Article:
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“Let Crypto Build,” says Congressman Tom Emmer

By Christos Makridis

The recent “crypto winter” following the collapse of Terra/Luna and withdrawals from other stablecoins has reignited attacks on the Web3 community based on insider trading and financial instability. The virtual attacks have prompted federal regulators, including Federal Reserve Vice Chair Lael Brainard, to do so support financially the development of digital central bank currencies. But these shortcomings of crypto should also be paired with the shortcomings of fiat currencies as it is recognized that there is a lot of illegal money laundering and insider trading going on with cryptocurrencies dollars too.

Despite the recent attacks on crypto, the community is growing. Gary Vaynerchuk brought together a diverse and energetic group of people, including celebrities like Eva Longoria and Snoop Dogg, at the inaugural VeeCon 2022, held May 19-22 in Minneapolis, Minnesota.

Also in attendance was Congressman Tom Emmer (R-MN), who discussed crypto’s challenges and pitfalls that may lie ahead due to the specter of federal regulation and intervention. Politicians are often reactive – responding to a problem, or at least a perception of a problem, with artificial solutions.

Referring to the recent degradation of Terra/Luna, “I am concerned that we are rushing to solve a problem that too many people in Congress don’t understand,” Congressman Emmer said. In particular, policymakers have debated how to define a high-quality liquid asset, but the risk is over-regulating it, stifling competition and creating new forms of fragility. “I worry that our government would define this solely in terms of US dollars,” Emmer said.

According to Emmer, the solution is no longer regulation, but a taxonomy by Congress that sets definitions and creates a framework for building web3. There is no debate that there is a role for federal politics – markets need a framework or “rules of the game” to function properly. But “it has to be a light regulatory environment,” Emmer said. “We cannot try to put crypto in a framework that is almost 100 years old. Many regulators are attempting to do just that, by classifying securities based on the three characteristics of the “Howey test“established in 1933 as a result of Supreme Court case.”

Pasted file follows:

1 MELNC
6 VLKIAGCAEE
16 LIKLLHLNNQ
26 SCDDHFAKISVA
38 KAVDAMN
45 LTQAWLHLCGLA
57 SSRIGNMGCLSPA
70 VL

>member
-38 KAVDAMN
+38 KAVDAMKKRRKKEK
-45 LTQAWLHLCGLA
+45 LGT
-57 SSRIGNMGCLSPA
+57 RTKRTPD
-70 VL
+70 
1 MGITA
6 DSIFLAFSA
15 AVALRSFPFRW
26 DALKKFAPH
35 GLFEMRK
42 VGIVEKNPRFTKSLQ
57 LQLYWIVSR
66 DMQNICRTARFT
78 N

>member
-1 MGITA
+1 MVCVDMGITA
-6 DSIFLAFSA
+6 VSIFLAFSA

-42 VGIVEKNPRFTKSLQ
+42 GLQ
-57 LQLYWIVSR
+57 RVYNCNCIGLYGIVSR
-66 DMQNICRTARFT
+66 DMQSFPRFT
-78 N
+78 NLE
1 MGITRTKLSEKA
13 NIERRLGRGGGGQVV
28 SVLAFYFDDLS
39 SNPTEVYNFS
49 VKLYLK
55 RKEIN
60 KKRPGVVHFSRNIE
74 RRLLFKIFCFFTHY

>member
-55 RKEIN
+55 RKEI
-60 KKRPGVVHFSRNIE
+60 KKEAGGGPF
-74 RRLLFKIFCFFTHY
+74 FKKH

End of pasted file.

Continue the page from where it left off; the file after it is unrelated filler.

According to the Howey test, a security has three characteristics: (1) there is an investment of money, (2) there is a common enterprise, and (3) there is a reasonable expectation of gains from the efforts of others. Under a strict interpretation, homes would be viewed as security for consumers: besides the obvious investment of money, they are generally a joint venture (i.e., a family pooling resources), and the value of the home is increasing in part due to national or local economic and demographic trends .

Consider the emergence of non-fungible tokens (NFTs). Many NFTs are increasing in value in part because of the robust community that is forming around them. But if such a strict — and outdated — interpretation of securities were applied, millions of lives would be changed overnight: homeownership could plummet and the burgeoning creator economy, which has recently been growing rapidly through the sale of NFTs, would be daunted from ever will start creative projects.

Worse, creators would flee the United States and build elsewhere. “They will relocate activities abroad because they have to,” said Emmer. “We [Congress] have to be the proponents and define what fits the definition of currency, commodity, security… If we do that, we can give regulators specific cowboys,” Emmer said. Without a framework, federal regulators risk taking an ad hoc approach to regulating crypto and Web3, disrupting the lives of builders and society in the process.

Ultimately, the debate over the future of Web3 regulation is a matter of choice and personal responsibility. “I have more confidence in making my own mistakes, in failing, figuring it out, and getting back to the top of the hill than my government is going to say, ‘You have to be careful that someone doesn’t take advantage of you. We’ll never give you that opportunity ‘to fail or to succeed,'” Congressman Emmer said.

Senators Cynthia Lummis (R-WY) and Kirsten Gillibrand (D-NY) introduced a bill that outlined new comprehensive regulation for cryptocurrencies, including a tax exemption for transactions under $200 and a clearer definition of crypto-securities crypto goods. The bill aims to “bring clarity to both industry and regulators, while maintaining flexibility to accommodate ongoing digital asset market developments.”

While the proposed legislation is an important step toward greater regulatory clarity, it may also open the door for those looking for ways to expand control of the Web3 landscape.

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